Playing the Last Hand

Playing the Last Hand

Playing the Last Hand

A summary of what's in the major U.S. newspapers.
Oct. 23 2006 4:29 AM

Playing the Last Hand

The only clear news thread on today's front pages is the continuing slaughter in Iraq, but none of the papers lead with it. The New York Times goes with a story on Sudan, where the latest peace agreement is in "disarray." A photo of dead fighters in the desert covers most of the above-the-fold real estate. The Washington Postleads with the story of a stumbling attempt to privatize highways in Virginia. The Los Angeles Times goes with an investigative piece on rising corruption along the southern border with Mexico. USA Todayleads with rising airline ticket prices for the Thanksgiving holiday. The Wall Street Journalfronts an in-depth look at Vermont's attempt to shift care for the elderly away from nursing homes and toward private homes.

In Washington, Virginia officials seem to have gotten themselves into a jam, reports the Post. In 2003, a private company offered to ease traffic congestion by building expensive express lanes—no state money needed. Or maybe not, says the company, now asking for public funds. It's still a good deal, says the state transportation head: "We have an opportunity to obtain a billion-dollar facility with a fraction of that put in by the public sector." That's true--as long as "public sector" doesn't include the people who'll be paying the premium tolls.

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The Post gives Virginia another above-the-fold shout, this one about the Senate race between George Allen and Democratic challenger James Webb. Both candidates, whose "biographies exude machismo," are trying to tone it down in the homestretch to woo female voters. WP has Allen up 49-47.

Uncle Sam can build a wall 100 feet tall if he wants, but that won't necessarily stop a Mexican smuggler with the right amount of pesos, reports the LAT, which finds a doubling in the number of convictions of U.S. public officials for bribery since 2004. The story includes this nugget of nuance on Mexican culture: "Though America's southern border may evoke images of a poor backwater, it is alive with vast amounts of ill-gotten wealth, shadowy organizations that ply the waters of the Rio Grande, and brazen schemes that seem borrowed out of Cold War espionage."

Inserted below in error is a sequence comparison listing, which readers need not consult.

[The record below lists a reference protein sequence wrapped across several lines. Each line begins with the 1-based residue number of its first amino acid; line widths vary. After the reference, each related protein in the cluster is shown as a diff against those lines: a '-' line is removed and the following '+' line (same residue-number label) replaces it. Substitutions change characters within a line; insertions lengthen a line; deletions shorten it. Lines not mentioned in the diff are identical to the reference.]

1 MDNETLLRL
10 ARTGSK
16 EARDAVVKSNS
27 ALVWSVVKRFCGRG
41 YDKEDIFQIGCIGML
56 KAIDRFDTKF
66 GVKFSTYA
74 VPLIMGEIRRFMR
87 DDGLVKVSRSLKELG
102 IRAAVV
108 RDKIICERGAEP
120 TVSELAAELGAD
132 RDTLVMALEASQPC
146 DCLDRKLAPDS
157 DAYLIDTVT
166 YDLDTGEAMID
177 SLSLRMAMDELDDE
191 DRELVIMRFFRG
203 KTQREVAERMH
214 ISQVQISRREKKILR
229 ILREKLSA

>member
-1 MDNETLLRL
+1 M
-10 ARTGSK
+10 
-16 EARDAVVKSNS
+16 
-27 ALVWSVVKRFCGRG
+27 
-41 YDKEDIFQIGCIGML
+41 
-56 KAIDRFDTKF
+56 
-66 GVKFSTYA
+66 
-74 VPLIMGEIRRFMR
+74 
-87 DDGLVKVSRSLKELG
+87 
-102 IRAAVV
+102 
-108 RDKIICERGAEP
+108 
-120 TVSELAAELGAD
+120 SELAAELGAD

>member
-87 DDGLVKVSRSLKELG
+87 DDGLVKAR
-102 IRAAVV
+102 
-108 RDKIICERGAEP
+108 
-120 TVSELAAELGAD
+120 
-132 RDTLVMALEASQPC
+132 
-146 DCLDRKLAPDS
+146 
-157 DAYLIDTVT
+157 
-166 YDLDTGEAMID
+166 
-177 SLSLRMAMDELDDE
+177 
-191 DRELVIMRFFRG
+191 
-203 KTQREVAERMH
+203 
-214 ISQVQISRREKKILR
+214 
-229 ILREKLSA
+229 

The LAT also goes above the fold with a piece by Patrick J. McDonnell, who reported from Iraq for two years and then left for one. He returns to find that the chaos and violence he left a year ago looks like paradise compared to the hellish city he finds today. One of the most awfully telling details he shares: Shiite militias control major morgues and wait for Sunnis to come pick up slain relatives, and then they capture and kill them, too. And before McDonnell goes on patrol with a convoy, an Army commander performs an "unsettling ritual," anointing the Humvees with clear oil, "akin to last rites."

The NYT is above the fold with a piece of Iraq analysis that is no more optimistic. The American military is "playing its last hand: the Baghdad security plan," writes Michael Gordon. That's the good news. The bad news is that "military commanders here see no plausible alternative" to the current strategy. The U.S. has asked for an increased number of Iraqi troops to help out, but the Iraqi government hasn't provided them. Even when it did order several battalions to deploy to Baghdad, those units deserted instead, according to American military officials.

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USA Today's "Cover Story" is also an Iraq analysis, this one accompanied by graphs showing U.S. and Iraqi opinions of the conflict. Col. James Pasquarette has his own opinion: "This is the toughest thing I hope I ever do: fighting a counterinsurgency atop a sectarian conflict."

The Post buries its Iraq report, though it contains some courageous reporting from "special correspondent" Muhanned Saif Aldin in Balad, where Shiite militiamen, with the apparent help of the Iraqi army, have been massacring Sunnis. Here's the quote that tells you what you need to know: "U.S. soldiers asked the Balad officials whether they wanted help, [a military spokesman] said, but the officials declined the offer. The Iraqi government made no request for assistance, he said."

In news that isn't bloodshed and mayhem, the Detroit Tigers evened the World Series at a game apiece, Wal-Mart is having major trouble getting a banking license, 48 U.S. House seats are now considered up for grabs, and Barack Obama said on NBC's Meet the Press that he's thinking about running for president.

USAT has a front-page piece that is a fresh angle on bad news for Republicans: On top of the U.S. Senate and House, they might also fall behind Democrats in the number of states where they hold the governor's office and both legislative chambers. Holding such power allows a party to gerrymander districts to its liking and groom future candidates for higher office.

This USA Today graph says that 47 percent of Iraqis think that the country is going in the "right direction." That's a big chunk higher than the number of Americans who think their own country is heading in the right direction. TPthought that either Iraqis had lost their minds or that the pollsters didn't speak Arabic until we spotted the qualifier underneath the graph: "Note: 93% of Sunni Arabs say the country is going in the wrong direction."